Conclusions
High-resolution X-ray computed tomography is a promising technique for research on wood cores and will be explored further on other temperate and tropical species. Further study on limba noir is necessary to reveal the causes of density variations and to determine how resistance drillings can be further refined.
doi:10.1093/aob/mcq224
PMCID: PMC3025726  PMID: 21131386
High-resolution X-ray tomography; neutron imaging; drilling resistance; Terminalia superba; wood density
3.  Lignification and Cell Wall Thickening in Nodes of Phyllostachys viridiglaucescens and Phyllostachys nigra 
Annals of Botany  2006;97(4):529-539.
• Background and Aims Bamboos are among the most important plants in the world. The anatomical structure and mechanical properties of the culm internode are well documented. Fewer details are available of the culm node. The aim of this study was a topochemical investigation on lignification and cell wall thickening in developing and maturing bamboo nodes. The deposition sequence and distribution of lignin structural units and cell wall thickening in different anatomical regions of the node of Phyllostachys viridiglaucescens and Phyllostachys nigra are discussed.
• Methods Cell wall thickening and lignification are investigated in the outer part of the nodal region and in the diaphragm of developing and maturing P. nigra culms and in maturing culms of P. viridiglaucescens of different age classes. The lignification during ageing was studied topochemically by means of cellular UV microspectrophotometry. A combination of light microscopy and image analysis techniques were used to measure cell wall thickness.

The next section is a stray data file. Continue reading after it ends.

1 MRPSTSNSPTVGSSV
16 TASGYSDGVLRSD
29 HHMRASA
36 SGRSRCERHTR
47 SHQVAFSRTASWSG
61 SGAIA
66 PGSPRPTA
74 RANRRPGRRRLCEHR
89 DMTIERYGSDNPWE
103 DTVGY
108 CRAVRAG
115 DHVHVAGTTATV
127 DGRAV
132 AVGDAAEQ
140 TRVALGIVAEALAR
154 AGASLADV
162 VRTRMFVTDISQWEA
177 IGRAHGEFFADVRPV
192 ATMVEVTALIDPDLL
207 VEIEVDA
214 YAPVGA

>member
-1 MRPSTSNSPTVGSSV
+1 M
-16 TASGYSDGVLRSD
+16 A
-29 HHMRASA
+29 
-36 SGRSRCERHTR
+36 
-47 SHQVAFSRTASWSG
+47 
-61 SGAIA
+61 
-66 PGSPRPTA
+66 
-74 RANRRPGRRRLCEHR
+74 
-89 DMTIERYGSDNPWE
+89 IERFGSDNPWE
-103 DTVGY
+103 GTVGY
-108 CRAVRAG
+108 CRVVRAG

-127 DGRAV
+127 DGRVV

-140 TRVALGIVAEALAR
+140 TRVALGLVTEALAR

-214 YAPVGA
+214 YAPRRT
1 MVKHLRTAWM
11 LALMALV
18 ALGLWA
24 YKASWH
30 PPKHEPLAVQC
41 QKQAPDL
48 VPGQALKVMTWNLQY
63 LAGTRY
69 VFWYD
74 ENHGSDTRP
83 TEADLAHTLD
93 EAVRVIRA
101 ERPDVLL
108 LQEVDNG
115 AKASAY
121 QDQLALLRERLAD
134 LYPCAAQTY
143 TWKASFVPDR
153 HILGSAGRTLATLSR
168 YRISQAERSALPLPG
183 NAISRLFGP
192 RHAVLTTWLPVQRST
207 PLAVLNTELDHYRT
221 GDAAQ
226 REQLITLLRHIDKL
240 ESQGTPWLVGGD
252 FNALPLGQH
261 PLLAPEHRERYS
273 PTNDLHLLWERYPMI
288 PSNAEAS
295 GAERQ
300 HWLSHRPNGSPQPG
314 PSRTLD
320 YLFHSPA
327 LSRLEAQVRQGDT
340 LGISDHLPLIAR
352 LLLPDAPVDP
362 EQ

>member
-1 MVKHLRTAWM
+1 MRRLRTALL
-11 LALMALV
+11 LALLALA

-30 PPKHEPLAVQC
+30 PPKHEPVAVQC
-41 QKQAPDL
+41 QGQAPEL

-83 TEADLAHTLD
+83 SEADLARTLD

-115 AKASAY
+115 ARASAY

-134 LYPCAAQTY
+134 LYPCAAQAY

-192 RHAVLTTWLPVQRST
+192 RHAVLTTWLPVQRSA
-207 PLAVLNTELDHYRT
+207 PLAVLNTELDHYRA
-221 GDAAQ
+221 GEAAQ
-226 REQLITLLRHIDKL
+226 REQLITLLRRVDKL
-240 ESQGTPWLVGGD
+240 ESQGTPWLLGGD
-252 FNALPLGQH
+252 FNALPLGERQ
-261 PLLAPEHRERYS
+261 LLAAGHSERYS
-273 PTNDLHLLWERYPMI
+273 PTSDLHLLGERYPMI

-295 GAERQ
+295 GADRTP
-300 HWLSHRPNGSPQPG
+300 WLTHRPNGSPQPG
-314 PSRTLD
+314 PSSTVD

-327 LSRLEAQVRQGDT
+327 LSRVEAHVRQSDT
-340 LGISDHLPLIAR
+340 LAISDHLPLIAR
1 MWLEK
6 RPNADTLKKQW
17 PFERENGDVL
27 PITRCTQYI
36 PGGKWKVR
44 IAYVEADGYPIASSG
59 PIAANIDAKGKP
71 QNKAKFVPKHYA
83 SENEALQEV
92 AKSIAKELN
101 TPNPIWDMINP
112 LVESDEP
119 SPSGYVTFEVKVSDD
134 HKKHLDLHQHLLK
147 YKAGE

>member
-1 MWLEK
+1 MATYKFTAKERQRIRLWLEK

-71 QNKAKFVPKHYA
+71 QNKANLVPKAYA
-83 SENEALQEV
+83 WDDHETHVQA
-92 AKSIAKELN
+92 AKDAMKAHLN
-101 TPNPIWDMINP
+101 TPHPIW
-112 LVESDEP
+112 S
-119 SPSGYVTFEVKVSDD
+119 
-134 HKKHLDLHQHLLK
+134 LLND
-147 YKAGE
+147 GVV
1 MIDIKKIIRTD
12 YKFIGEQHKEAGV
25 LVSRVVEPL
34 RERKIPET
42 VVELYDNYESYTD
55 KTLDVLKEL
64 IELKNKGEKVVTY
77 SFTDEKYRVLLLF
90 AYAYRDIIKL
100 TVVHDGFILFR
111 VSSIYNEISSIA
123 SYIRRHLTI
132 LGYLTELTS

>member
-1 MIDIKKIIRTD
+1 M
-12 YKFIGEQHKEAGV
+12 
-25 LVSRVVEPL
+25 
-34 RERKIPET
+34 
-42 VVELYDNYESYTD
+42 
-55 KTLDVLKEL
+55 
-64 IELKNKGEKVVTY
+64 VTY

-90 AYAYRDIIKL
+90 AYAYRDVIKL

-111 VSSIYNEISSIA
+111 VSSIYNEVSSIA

• Key Results The fibre and parenchyma cell wall thickness does not significantly increase during ageing. In the diaphragm, the cell walls are thinner and the cell diameter is larger than in the outer part of the node. In shoots, the lignin content in the epidermis, hypodermis and in both fibre and parenchyma cells of the diaphragm is relatively low compared with older culms. The fibre and parenchyma cells of the diaphragm have higher values of p-coumaric and ferulic acids than fibre and parenchyma cells of the outer part of the node.
• Conclusions It was hypothesized that the combination of more hydroxycinnamic acids and of thinner cell walls in combination with higher cell diameters (lower density and lower stiffness) in the diaphragm than in the outer part of the node may play an important role in the biomechanical function of the node by acting as a spring-like joint to support the culm by bending forces.
doi:10.1093/aob/mcl016
PMCID: PMC2803665  PMID: 16464876
Bamboo; Phyllostachys viridiglaucescens; Phyllostachys nigra; nodes; anatomy; lignification; cell wall thickening; UV-microspectophotometry

Results 1-3 (3)